Volkswagen’s latest Super Bowl ad features reggae great Jimmy Cliff channeling the Partridge Family as he urges the crying cat lady, the screaming politician and others who became improbable Internet stars by letting their passions overwhelm them to “C’mon, Get Happy.”
The meta approach feels appropriate: The YouTube spot, which debuted 11 days before kickoff, pokes fun at folks who get too emotional over things that aren’t all that important – like, say, football games and Super Bowl commercials. But unlike Cliff’s cast of characters, who unwittingly became Internet jokes, Volkswagen’s goal is to go viral.
Volkswagen, which gave us the Vader kid in 2011 and the “Star Wars” singing dogs ad last year, has a knack for stoking the Internet hype machine to get viewers to watch repeatedly online – and then tune in again on Super Sunday. The efforts go hand in taped hand with the game, TV’s greatest exercise in promotion. But unlike the gridiron contest, the winners and losers of the commercial competition aren’t determined by the final whistle.
For advertisers, the stakes – and costs – are high: CBS reportedly is charging a record $3.8 million for a half-minute of ad time, or nearly $127,000 per second, to reach an audience expected to exceed 100 million. So the advertising playbook is constantly being tweaked, spurring enough creativity and gimmicks to keep us entertained – even if we usually remember the laughs more than the product.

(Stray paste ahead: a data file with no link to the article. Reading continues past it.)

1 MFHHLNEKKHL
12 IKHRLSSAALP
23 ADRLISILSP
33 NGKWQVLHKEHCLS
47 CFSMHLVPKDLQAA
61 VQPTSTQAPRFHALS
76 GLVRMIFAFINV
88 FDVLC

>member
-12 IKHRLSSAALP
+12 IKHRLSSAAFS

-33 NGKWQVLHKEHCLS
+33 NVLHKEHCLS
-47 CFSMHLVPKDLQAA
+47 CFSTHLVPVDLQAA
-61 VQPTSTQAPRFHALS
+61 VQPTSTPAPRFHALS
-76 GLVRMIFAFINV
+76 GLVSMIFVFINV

Some ads build excitement, earning repeated viewings online (the Vader video is at 55 million YouTube hits and counting) and culminating in a satisfying shared experience on game day. For others, the broadcast threatens to be anticlimactic after days of teases or longer versions online. As much as we liked Honda's "Ferris Bueller" ad last year, it felt a tad overplayed by the time the final version hit TV.
It's also difficult to predict which ads will show staying power. Last year’s amusing spot with the dog that uses Doritos to get away with murder wasn't our favorite of the crowded field, but still brings a smile on the umpteenth viewing.
Doritos is behind the “Crash the Super Bowl” online commercial contest, which taps into social media and the ingenuity of the masses – this year offering the winner a chance to work with director Michael Bay on the next "Transformers" movie and a possible $1 million bonus. Coke, meanwhile, wants the public to pick the ending to its movie-genre-mixing desert chase spot.
Volkswagen’s Jimmy Cliff commercial, which is an homage of sorts to Coke's old "I'd Like to Teach the World to Sing" campaign, logged a modest 670,000 views as of Monday morning. That’s far behind the 5.2 million hits already racked up by Mercedes-Benz’ steamy Kate Upton ad, which relies on the time-tested selling power of sex – and, to a lesser extent, celebrity.
As with the game, the ads we’ll be talking about most probably will be the ones that pack surprises – like when Oprah Winfrey got David Letterman and Jay Leno to share her couch in 2010. There will be plenty of time, though, after Super Bowl XLVII for Monday morning quarterbacking. In the meantime, c'mon get happy and check out some early pre-game ad favorites: